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A Ukraine International Airlines plane crashed minutes after takeoff in Iran yesterday, and unfortunately, no one survived the accident. What is most puzzling about the crash is the circumstances, and more specifically, the mystery around what could have happened.

With Iran having launched missile strikes on US targets in Iraq just hours before, and conflicting initial reports about the cause of the crash, it is a very unusual tragedy.

12 PM update: many US media outlets are now reporting that US officials believe a missile has indeed mistakenly took down the plane.

January 10 update: Iran has admitted to shooting down the plane “unintentionally.”

In a few lines on 5 main points, here is what we know up to now and a few useful information so you can better understand the situation. I’ll go into each point in more detail below.

The Accident:

Flight PS752 was from Tehran to Kyiv, with 176 people on board, including 63 Canadians (and 138 of the 167 passengers were traveling to Canada). At 8,000 feet, less than 3 minutes after a takeoff that went normally, it completely and abruptly stopped transmitting and crashed.

The flight data suggests a “catastrophic” event mid-air. The plane was apparently on fire before hitting the ground, and Ukrainian authorities walked back their initial statements about a technical issue. They are now refusing to speculate about the cause.

The US-Iran Conflict:

Unless you’ve been hiding under a rock these past few days, you know that there has been quite an escalation in US-Iran tensions this week. Many are speculating that the plane could have been shot down, which as you can imagine, would be a pretty big deal.

Iran denies this, and they say it was an engine problem (without offering any proof.) To make matters worse, Iran seems to be refusing to collaborate with the US authorities or send them the black boxes. Usually, investigations involve the authority that certified a plane model, in this case the US, since it was a Boeing 737 (not a 737 MAX.)

The Aircraft:

Okay, I know it can be confusing for non-aviation fans—and it doesn’t help that some media outlets don’t seem to get this either, or want to be clickbaity by linking to the 737 MAX saga—but the 737 and the 737 MAX are two completely different aircraft.

All 737 MAX aircraft are grounded. The aircraft involved was a 737-800. This crash has nothing to do with the 737 MAX problems because it was not a 737 MAX. The 737 is the second-best-selling aircraft in history, and there are over 4,000 of them in service (which represents around 25% of the worldwide aircraft fleet.) All of which cannot be affected by the 737 MAX problems because it’s not the same plane model. The fact they are different is precisely what caused the 737 MAX problems.

The Airline:

Ukraine International Airlines (or UIA) is Ukraine’s flag carrier, and a legacy, full-service airline: this wasn’t a bush airplane. The aircraft was delivered in 2016, which is very recent for a plane, and most importantly UIA never had a crash since it began operations in 1992.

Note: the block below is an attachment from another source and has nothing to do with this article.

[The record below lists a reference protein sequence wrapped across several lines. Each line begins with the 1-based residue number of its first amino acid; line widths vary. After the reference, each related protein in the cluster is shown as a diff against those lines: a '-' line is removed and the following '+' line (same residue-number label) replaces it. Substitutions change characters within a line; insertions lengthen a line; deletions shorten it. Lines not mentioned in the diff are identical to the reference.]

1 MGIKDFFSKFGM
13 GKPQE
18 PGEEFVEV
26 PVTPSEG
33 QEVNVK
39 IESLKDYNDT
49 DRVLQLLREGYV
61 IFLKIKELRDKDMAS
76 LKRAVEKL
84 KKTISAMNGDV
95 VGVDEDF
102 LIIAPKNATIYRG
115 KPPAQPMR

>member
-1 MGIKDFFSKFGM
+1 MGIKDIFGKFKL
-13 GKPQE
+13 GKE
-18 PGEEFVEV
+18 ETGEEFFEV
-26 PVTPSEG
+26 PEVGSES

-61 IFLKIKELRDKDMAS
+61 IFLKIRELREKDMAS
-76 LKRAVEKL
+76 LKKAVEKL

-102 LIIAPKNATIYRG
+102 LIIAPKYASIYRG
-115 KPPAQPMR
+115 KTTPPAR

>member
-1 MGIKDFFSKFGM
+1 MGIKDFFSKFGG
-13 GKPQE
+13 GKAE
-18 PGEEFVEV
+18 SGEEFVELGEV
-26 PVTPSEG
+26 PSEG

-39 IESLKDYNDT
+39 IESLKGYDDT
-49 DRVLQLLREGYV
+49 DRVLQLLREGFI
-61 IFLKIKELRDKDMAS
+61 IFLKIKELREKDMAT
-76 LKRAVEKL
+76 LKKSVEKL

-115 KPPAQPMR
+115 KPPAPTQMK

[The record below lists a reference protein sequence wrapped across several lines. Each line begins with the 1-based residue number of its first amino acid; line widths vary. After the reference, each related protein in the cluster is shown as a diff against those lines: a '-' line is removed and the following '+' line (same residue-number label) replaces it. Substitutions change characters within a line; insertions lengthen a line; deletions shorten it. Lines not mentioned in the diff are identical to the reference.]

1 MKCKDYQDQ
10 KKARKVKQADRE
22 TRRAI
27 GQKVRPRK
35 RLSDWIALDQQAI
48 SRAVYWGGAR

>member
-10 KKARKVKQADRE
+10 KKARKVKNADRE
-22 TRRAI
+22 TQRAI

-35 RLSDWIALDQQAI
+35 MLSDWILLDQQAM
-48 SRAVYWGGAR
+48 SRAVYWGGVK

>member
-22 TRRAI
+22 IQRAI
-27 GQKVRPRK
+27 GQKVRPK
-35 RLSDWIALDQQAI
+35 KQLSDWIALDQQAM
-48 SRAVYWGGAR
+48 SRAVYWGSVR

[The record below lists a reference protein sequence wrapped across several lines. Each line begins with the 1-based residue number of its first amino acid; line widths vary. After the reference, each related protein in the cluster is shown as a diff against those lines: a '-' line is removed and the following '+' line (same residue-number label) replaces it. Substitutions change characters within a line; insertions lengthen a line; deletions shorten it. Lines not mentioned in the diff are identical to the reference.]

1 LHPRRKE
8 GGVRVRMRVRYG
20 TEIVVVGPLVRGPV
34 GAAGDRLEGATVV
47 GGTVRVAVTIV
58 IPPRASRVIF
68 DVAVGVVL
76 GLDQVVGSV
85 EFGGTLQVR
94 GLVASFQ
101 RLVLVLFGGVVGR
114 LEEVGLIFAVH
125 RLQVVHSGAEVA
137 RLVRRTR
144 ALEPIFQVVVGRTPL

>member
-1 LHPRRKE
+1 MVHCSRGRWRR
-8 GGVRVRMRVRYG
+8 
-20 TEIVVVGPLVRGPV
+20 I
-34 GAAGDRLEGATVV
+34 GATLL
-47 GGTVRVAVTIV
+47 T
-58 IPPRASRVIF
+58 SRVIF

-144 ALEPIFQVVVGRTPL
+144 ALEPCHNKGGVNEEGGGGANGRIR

We took 2 UIA flights in 2017 (on Boeing 737-800s), and it was a top-notch experience, definitely not a sketchy unsafe airline. I’ll share pics below.

The Safety Stats:

As a reminder, flying is exponentially safer than all other modes of transportation, especially driving. It’s worth repeating, because yes, crashes are horrific and terrible tragedies, but over 100,000 flights operate every single day, and crashes are thankfully extremely few and far between.

There is absolutely no need to worry: go and explore our world.


The Accident

Only minutes after takeoff from Tehran Imam Khomeini Airport (IKA)—one of 2 airports serving the Iranian capital—Ukraine International Airlines Flight 752 crashed to the ground, at around 6:20 in the morning local time. The aircraft’s destination was the Ukrainian capital Kyiv (KBP), with 176 people on board (167 passengers and 9 crew.)

No one survived the accident. Our thoughts are with the many people affected by the tragic loss of their loved ones. 

There were 82 Iranians on board, 63 Canadians, 11 Ukrainians, 10 Swedes, 3 Germans, and 3 Britons. The 9-person crew consisted of Ukrainians. Since 138 passengers were continuing on to Canada, the number of Canadians could actually be higher: Iran doesn’t recognize dual citizenship, so Canadian-Iranian dual citizens could possibly be counted among the 82 Iranians.

Eyewitnesses described seeing the plane burning in the sky. It crashed in an area northwest of the airport and exploded when it hit the ground.


The cause of the accident remains unclear.

Some experts fear the plane might have been hit by a missile. Ironically, the last time a commercial airliner was shot down was in Ukraine in 2014, during the Crimean crisis (although it was a Malaysia Airlines plane that was just flying over the country.)

Ukrainian authorities first reported the plane had technical issues, but then retracted the statement.

An “uncontained” engine failure is another theory, one that could explain the sudden disappearance from radar screens.

US regulators banned US aircraft from flying in Iranian and Iraqi airspace, and Air Canada will also be modifying flight routes as a precaution.

We will follow the situation for you and hopefully learn more in the coming weeks and months.

A side note for those who want to be more knowledgeable about the airline industry, because I’ve seen the mistake being made, even in serious media outlets: it is either “Flight PS752” or “Ukraine International Airlines Flight 752” but not “Ukraine International Airlines Flight PS752″.

That’s because PS is the airline code for Ukraine International Airlines, so you don’t need to add it to the flight number if you’re already naming the airline. Saying “Ukraine International Airlines Flight PS752” is redundant.

Like those who say “PIN Number” (“personal identification number number”). In case you’re interested, this is called the “RAS syndrome.” Or “Redundant Acronym Syndrome syndrome.” See what they did there? Even its own name is witty.